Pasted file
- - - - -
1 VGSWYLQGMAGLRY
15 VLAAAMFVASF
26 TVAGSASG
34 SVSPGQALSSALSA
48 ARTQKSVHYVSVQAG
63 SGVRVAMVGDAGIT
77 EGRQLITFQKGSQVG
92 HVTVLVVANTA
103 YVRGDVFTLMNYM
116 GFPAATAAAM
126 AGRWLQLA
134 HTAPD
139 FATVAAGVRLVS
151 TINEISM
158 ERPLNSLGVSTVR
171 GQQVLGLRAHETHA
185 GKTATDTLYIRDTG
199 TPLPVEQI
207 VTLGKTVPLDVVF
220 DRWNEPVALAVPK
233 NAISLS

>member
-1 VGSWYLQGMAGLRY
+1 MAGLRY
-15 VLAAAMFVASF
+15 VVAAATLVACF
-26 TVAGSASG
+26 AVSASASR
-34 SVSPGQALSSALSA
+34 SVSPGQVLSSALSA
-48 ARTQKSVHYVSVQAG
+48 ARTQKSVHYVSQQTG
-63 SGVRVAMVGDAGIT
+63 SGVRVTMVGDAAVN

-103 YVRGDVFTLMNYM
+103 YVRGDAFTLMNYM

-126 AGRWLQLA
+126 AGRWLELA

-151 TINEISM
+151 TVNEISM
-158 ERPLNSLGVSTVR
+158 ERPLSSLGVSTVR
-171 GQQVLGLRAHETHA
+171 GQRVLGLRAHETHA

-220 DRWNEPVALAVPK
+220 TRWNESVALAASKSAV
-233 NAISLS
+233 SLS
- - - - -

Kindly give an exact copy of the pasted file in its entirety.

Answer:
1 VGSWYLQGMAGLRY
15 VLAAAMFVASF
26 TVAGSASG
34 SVSPGQALSSALSA
48 ARTQKSVHYVSVQAG
63 SGVRVAMVGDAGIT
77 EGRQLITFQKGSQVG
92 HVTVLVVANTA
103 YVRGDVFTLMNYM
116 GFPAATAAAM
126 AGRWLQLA
134 HTAPD
139 FATVAAGVRLVS
151 TINEISM
158 ERPLNSLGVSTVR
171 GQQVLGLRAHETHA
185 GKTATDTLYIRDTG
199 TPLPVEQI
207 VTLGKTVPLDVVF
220 DRWNEPVALAVPK
233 NAISLS

>member
-1 VGSWYLQGMAGLRY
+1 MAGLRY
-15 VLAAAMFVASF
+15 VVAAATLVACF
-26 TVAGSASG
+26 AVSASASR
-34 SVSPGQALSSALSA
+34 SVSPGQVLSSALSA
-48 ARTQKSVHYVSVQAG
+48 ARTQKSVHYVSQQTG
-63 SGVRVAMVGDAGIT
+63 SGVRVTMVGDAAVN

-103 YVRGDVFTLMNYM
+103 YVRGDAFTLMNYM

-126 AGRWLQLA
+126 AGRWLELA

-151 TINEISM
+151 TVNEISM
-158 ERPLNSLGVSTVR
+158 ERPLSSLGVSTVR
-171 GQQVLGLRAHETHA
+171 GQRVLGLRAHETHA

-220 DRWNEPVALAVPK
+220 TRWNESVALAASKSAV
-233 NAISLS
+233 SLS